Ozone hole changes 1979 to 2011, satellite images

Ozone hole changes 1979 to 2011, satellite images

C038/9796 Rights Managed

Request low-res file

530 pixels on longest edge, unwatermarked

Request/Download high-res file

Uncompressed file size: 25.2MB

Downloadable file size: 690.9KB

Price image Pricing

Please login to use the price calculator

Credit: NASA Earth Observatory/Ozone Hole Watch/SCIENCE PHOTO LIBRARY

Caption: Ozone hole changes 1979 to 2011, satellite images. The images are from 1979 (upper left), 1987 (upper right), 2006 (lower left) and 2011 (lower right). They show the distribution of ozone in the atmosphere above Antarctica and the South Pole on 16 September of each year, with a colour-coded key at lower centre. Blue and purple show low levels of ozone. 2006 was the worst year for ozone depletion, with the hole nearly 30 million square kilometres in area. Thanks to the Montreal Protocol of 1987, banning the chemicals causing the depletion, the ozone hole has stabilised in recent years and may be slowly recovering. The first two maps use data from the Total Ozone Mapping Spectrometer (TOMS) on the Nimbus-7 satellite. The final two use data from the Ozone Monitoring Instrument (OMI) on the Aura satellite. This set of images was published in 2012.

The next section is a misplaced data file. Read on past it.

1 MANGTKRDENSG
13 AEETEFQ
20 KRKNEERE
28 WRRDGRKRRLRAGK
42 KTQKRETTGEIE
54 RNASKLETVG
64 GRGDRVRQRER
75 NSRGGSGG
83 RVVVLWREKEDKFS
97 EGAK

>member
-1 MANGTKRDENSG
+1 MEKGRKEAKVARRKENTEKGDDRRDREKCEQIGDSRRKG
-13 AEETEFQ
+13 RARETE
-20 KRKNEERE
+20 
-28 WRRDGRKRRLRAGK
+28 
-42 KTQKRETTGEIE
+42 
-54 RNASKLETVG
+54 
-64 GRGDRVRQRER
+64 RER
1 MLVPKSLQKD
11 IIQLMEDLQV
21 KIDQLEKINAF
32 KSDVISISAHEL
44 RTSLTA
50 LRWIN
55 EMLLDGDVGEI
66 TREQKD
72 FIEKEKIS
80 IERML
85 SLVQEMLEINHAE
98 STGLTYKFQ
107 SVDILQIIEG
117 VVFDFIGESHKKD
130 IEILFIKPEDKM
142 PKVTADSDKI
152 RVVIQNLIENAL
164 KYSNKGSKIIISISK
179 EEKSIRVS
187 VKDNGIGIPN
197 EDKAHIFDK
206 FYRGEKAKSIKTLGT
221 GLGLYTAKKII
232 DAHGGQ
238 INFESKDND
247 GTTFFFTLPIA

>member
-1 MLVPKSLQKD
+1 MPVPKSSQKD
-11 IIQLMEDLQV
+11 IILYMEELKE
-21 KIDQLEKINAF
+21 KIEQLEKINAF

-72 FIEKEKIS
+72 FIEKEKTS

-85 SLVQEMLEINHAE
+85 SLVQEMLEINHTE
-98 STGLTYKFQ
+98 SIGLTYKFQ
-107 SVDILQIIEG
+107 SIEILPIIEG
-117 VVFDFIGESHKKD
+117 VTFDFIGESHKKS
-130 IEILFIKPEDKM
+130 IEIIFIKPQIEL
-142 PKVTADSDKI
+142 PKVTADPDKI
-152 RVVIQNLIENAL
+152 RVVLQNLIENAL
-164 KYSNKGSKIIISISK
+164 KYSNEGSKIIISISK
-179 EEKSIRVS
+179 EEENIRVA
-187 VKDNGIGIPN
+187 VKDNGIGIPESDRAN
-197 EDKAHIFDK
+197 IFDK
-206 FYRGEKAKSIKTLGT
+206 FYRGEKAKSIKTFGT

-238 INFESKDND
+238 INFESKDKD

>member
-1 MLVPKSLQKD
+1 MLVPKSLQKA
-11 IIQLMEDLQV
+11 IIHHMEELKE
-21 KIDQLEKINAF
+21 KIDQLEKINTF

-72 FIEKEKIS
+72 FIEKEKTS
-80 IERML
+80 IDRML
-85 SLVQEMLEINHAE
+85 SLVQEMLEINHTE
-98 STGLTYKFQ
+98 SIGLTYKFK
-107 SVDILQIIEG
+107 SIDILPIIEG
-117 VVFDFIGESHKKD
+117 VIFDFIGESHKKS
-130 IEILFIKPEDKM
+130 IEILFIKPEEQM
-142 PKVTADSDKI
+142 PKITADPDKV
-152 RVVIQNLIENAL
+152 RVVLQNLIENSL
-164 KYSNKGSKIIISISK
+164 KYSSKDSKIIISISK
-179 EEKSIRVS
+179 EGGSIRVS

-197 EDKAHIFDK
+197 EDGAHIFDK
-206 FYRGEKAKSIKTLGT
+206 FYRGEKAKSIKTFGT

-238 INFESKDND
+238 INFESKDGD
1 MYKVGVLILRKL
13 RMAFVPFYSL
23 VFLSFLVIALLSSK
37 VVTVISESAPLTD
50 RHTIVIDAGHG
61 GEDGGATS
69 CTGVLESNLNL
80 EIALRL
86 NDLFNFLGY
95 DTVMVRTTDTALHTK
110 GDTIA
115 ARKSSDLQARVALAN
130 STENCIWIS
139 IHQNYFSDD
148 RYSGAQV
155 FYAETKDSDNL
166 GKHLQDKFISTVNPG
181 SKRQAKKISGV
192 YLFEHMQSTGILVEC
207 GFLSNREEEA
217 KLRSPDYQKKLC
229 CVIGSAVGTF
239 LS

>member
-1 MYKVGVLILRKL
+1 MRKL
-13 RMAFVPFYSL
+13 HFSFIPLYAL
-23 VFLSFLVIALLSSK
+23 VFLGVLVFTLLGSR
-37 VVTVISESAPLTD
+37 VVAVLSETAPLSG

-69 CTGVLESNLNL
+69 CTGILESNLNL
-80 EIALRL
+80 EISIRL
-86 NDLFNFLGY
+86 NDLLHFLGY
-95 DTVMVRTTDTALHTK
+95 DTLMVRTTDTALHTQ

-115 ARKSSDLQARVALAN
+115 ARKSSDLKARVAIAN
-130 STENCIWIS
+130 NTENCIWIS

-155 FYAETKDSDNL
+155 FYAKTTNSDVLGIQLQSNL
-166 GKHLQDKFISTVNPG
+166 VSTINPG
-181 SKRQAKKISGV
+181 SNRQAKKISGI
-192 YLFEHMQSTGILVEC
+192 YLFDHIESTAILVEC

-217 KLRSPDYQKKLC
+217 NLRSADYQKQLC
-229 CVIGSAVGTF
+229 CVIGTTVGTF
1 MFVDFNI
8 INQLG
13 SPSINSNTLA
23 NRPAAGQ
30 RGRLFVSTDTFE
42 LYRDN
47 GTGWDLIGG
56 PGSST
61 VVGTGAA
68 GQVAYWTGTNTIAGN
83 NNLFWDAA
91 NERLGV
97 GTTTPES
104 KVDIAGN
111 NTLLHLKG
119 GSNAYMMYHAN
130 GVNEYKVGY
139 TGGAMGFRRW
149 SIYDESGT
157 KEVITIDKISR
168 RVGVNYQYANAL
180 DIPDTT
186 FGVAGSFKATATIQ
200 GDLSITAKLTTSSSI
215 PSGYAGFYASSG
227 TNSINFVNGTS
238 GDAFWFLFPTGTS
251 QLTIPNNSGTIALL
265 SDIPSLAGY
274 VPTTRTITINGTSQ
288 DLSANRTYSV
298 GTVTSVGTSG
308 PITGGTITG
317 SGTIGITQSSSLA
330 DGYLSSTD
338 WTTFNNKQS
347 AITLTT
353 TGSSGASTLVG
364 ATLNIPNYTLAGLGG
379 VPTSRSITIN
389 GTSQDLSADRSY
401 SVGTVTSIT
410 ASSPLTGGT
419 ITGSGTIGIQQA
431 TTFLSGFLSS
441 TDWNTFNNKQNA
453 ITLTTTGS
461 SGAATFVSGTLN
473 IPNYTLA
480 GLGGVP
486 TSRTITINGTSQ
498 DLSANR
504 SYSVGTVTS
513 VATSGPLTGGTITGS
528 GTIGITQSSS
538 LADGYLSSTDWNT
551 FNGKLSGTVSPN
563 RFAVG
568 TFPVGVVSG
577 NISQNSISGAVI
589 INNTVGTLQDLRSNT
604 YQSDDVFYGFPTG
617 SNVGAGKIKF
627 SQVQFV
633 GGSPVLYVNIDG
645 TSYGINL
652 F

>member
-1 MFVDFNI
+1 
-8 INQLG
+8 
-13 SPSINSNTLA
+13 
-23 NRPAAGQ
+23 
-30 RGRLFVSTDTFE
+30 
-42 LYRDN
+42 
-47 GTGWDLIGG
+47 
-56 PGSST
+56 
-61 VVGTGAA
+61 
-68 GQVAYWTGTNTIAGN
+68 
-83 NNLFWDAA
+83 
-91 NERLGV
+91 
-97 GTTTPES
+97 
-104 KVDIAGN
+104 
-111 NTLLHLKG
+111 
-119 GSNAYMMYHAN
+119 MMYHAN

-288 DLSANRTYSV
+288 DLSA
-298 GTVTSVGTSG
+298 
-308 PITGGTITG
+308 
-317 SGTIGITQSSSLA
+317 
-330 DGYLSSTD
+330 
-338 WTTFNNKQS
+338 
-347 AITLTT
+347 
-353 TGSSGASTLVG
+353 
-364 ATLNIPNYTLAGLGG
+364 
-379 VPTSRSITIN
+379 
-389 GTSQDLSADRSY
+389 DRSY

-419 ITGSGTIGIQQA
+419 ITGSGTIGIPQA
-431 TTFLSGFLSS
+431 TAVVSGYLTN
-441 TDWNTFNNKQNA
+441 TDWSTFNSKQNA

Release details: Model release not required. Property release not required.

Keywords: 1900s, 1979, 1987, 2006, 2011, 20th century, 21st century, 4, antarctic, antarctica, atmospheric, atmospheric chemistry, aura, cfc, cfcs, chemical, chlorofluorocarbon, chlorofluorocarbons, color-coded, colour-coded, cut out, cut outs, cut-out, cut-outs, cutout, cutouts, earth, earth observation, environmental science, four, from space, montreal protocol, nimbus 7, nimbus-7, no-one, nobody, omi, ozone depletion, ozone hole watch, ozone layer, ozone monitoring instrument, ozonr hole, polar, quartet, satellite, satellite image, southern, southern hemisphere, toms, total ozone mapping spectrometer, white background

Licence fees: A licence fee will be charged for any media (low or high resolution) used in your project.